Pakistan's controversial fast bowler Muhammad Asif is confident of playing in the 2011 World Cup despite the pending allegations of spot-fixing and the International Cricket Council's suspension.
Asif on Tuesday said he was confident that he would get cleared of all allegations and suspensions by the time the World Cup was played in India, Sri Lanka and Bangladesh.
"I optimistically see myself playing in the World Cup despite all the recent problems. That is why I am training regularly and keeping myself very fit," said Asif, who also got married in late September.
The pacer, who was provisionally suspended by the ICC anti-corruption unit on September 2 in the wake of spot-fixing allegations, said, "Playing in the World Cup remains and I am keen to play in the coming tournament and I am confident I can successfully get these allegations and suspensions removed."
Asif surprised the cricket world last week by withdrawing his appeal against the provisional suspension by the ICC which had already scheduled a hearing in Doha later this month. But Asif maintained he wanted to not only challenge the suspension but also the spot fixing allegations against him.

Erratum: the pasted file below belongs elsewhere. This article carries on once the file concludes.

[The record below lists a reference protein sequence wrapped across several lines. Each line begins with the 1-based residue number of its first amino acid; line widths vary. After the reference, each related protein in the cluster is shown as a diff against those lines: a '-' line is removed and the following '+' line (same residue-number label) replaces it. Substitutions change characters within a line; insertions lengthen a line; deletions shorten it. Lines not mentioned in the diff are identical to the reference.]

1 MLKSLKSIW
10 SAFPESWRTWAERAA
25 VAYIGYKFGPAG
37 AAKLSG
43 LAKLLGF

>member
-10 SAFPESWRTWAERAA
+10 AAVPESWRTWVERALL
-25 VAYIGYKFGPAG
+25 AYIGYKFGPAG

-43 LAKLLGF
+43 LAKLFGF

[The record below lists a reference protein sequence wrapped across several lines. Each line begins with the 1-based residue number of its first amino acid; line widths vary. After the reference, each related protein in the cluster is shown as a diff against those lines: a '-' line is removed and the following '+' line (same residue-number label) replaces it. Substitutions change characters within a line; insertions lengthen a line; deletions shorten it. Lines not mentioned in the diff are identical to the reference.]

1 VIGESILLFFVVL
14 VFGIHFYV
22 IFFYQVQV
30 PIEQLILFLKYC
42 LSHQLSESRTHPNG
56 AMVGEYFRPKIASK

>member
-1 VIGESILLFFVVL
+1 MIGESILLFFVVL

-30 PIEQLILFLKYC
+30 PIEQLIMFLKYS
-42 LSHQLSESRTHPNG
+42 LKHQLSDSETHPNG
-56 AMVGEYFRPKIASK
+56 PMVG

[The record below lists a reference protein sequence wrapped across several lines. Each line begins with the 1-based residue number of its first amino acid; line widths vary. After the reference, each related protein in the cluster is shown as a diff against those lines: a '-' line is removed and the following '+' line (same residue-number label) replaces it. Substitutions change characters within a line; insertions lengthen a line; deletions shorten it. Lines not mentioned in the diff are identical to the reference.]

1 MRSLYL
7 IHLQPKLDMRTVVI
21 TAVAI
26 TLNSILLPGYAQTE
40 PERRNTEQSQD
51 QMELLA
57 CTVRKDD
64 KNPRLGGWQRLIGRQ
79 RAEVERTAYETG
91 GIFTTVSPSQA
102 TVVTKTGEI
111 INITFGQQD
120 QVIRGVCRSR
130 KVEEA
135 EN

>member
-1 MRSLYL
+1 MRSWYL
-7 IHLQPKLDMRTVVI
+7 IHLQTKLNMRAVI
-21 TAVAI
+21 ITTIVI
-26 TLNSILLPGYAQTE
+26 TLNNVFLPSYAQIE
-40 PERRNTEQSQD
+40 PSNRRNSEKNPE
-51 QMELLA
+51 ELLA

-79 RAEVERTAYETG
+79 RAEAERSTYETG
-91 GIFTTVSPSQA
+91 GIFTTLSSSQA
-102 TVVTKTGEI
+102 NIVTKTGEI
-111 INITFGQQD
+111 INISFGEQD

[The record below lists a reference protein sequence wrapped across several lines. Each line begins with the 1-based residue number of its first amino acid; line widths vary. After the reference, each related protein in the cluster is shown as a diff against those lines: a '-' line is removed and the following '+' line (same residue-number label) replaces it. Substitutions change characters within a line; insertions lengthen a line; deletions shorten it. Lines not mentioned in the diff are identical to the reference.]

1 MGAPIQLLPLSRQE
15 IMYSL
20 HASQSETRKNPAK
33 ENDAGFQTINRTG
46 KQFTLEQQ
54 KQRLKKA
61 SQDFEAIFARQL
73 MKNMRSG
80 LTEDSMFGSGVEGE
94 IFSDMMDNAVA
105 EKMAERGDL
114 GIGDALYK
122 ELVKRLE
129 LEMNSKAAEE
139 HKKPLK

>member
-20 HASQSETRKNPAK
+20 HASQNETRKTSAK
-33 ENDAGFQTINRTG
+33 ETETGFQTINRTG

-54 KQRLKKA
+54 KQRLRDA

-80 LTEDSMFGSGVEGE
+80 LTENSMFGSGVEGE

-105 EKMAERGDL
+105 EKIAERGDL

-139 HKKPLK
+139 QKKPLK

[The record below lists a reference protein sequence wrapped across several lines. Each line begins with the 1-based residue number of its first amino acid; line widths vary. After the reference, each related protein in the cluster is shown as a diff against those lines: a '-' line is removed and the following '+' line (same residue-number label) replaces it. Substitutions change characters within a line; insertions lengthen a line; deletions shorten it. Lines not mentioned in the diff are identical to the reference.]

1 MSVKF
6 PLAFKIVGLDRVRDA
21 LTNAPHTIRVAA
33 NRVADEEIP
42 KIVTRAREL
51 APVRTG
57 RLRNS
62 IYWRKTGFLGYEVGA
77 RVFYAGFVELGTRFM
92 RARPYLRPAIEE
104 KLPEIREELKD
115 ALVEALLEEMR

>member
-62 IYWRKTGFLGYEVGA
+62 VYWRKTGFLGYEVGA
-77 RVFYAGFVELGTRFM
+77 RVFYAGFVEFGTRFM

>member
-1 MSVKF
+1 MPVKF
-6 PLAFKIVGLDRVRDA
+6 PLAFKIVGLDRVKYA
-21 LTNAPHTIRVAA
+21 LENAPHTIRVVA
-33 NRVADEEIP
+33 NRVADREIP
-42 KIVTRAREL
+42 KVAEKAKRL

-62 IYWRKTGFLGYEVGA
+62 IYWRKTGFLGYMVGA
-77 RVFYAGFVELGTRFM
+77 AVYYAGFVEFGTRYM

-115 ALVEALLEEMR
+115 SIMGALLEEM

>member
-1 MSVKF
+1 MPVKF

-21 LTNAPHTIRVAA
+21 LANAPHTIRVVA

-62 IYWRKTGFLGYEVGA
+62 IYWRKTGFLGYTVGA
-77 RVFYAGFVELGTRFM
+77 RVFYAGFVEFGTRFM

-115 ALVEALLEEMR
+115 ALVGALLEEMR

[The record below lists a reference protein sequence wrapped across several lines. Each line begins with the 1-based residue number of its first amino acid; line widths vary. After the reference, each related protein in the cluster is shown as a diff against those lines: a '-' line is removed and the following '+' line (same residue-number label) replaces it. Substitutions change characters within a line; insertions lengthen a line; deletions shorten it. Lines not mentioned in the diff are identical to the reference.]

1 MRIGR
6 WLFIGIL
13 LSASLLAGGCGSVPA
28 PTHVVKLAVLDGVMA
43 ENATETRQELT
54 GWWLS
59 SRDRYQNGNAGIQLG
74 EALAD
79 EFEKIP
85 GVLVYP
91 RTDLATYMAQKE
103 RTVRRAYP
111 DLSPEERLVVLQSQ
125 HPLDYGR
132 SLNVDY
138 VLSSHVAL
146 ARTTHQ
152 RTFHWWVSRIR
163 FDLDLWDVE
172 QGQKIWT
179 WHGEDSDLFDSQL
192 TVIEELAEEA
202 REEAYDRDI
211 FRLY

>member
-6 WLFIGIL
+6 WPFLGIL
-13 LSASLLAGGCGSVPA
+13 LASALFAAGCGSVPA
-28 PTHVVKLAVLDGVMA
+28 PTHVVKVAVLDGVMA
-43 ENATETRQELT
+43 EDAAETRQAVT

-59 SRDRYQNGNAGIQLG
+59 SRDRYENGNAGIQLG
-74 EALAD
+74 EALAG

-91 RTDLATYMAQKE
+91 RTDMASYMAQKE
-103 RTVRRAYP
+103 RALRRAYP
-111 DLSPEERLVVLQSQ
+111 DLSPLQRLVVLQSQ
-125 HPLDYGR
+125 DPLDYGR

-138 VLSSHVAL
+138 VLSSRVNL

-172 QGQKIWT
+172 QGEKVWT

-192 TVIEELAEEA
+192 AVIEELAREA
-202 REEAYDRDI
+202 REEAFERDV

"We are going for a full hearing into the spot fixing allegations against me and this suspension which I think the ICC has ratify in December or remove it if they can't confirm the charges against me," he said.
He indicated that the ICC had also charged him with intentionally bowling a no-ball in the fourth test against England at Lords.
"The no-ball was part of a tactic to upset the batsmen, I don't think it is such a big allegation," he added. Asif said he was happy that his fans, family and friends were behind him and that is why he intended to challenge the spot fixing allegations and suspensions properly at one time soon.
Scotland Yard is investigating spot fixing allegations against the three Pakistani cricketers but have so far not given any public statement on the issue or on their findings as yet. All three players are barred from playing at any level because of their suspensions and even the PCB stopped them from training at the National cricket academy because of ICC rules.
Asif said he was not bothered by the PCB decision as they had done what had to be done according to the ICC rules and regulations. "They did the right thing because of this suspension. I can go and practice and train anywhere including my club ground so it is not okay with me," he said.